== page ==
Losehill Hall – decision made

The Peak District National Park Authority has decided.  It is to sell Losehill Hall, the internationally renowned education centre in the heart of the Peak District, to the Youth Hostels Association (YHA).  But it could have been a lot worse.

Last September it appeared that the national park officers were recommending to members that they dispose of Losehill Hall, without consultation and without inviting bids.  Fortunately the members did not accept this – if they had, Losehill Hall might by now be set to become a posh hotel, care home or golf course.

Instead there was consultation and invitation of tenders.  I supported the bid from the Field Studies Council to lease Losehill Hall, which I considered would ensure that the hall would continue to deliver national park purposes while retaining its spirit and ethos. But at its December meeting members decided to go with the offer from the YHA.  This was finalised by the Services Committee on 21 January.

Losehill Hall

The good news is that the agreement includes a clause (which I trust is legally binding) to ensure that the building is used as a youth hostel and education and activity centre for at least 20 years.  This is important as the YHA has a record of selling hostels.  The YHA has pledged that it will create a ‘first-class hostel and world-class education centre’ and that it will ‘continue to expand and develop professional training’.  It is important that it does these things.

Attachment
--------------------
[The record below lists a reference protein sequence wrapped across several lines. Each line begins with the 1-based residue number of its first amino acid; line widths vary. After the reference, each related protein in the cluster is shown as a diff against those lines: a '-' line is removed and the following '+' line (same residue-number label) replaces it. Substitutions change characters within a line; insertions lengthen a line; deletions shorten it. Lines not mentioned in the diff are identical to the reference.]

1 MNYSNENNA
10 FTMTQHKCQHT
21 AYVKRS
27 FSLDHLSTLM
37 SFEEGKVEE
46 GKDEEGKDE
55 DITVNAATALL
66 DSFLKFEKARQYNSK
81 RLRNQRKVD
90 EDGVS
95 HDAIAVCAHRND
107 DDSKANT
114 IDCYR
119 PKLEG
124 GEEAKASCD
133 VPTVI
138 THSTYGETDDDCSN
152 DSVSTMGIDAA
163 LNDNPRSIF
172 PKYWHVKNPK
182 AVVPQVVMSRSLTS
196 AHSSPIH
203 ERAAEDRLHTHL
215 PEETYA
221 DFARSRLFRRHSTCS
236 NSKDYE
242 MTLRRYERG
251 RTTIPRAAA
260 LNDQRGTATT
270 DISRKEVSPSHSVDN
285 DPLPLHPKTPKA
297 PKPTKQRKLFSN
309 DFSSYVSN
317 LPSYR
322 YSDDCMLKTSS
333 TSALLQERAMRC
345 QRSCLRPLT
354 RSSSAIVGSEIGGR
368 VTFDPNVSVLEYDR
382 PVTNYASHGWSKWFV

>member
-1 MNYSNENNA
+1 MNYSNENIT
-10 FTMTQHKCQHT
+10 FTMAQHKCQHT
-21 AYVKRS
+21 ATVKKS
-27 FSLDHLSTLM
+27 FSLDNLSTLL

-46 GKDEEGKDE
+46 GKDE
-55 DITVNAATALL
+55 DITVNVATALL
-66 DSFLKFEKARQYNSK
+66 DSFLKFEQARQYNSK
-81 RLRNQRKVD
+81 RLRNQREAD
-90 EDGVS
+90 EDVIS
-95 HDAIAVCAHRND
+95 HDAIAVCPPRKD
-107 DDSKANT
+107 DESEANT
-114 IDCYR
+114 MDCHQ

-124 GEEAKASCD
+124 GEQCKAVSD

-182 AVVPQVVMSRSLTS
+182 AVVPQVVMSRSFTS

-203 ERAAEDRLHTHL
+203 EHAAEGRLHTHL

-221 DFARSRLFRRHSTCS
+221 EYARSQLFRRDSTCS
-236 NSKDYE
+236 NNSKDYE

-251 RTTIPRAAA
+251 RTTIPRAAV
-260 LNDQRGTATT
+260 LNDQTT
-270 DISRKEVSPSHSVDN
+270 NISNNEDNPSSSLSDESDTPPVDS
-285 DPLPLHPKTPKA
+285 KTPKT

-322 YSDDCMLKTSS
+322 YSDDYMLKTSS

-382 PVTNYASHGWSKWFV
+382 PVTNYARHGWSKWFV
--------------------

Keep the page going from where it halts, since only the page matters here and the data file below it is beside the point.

It is extremely sad that the Peak has felt it must part with this wonderful asset, which has enhanced its reputation over the last 40 years.  Losehill Hall is an incredibly special place. It has welcomed people from all over the world through its doors, and they have never forgotten the experiences of staying, and learning, in the heart of the national park.

We must ensure in the ownership of the YHA Losehill Hall changes as little as possible and continues to provide inspiration and education to all.

Advertisements

About campaignerkate

I am the general secretary of the Open Spaces Society and I campaign for public access, paths and open spaces in town and country.
This entry was posted in Uncategorized. Bookmark the permalink.

Leave a Reply

Fill in your details below or click an icon to log in:

WordPress.com Logo

You are commenting using your WordPress.com account. Log Out / Change )

Twitter picture

You are commenting using your Twitter account. Log Out / Change )

Facebook photo

You are commenting using your Facebook account. Log Out / Change )

Google+ photo

You are commenting using your Google+ account. Log Out / Change )

Connecting to %s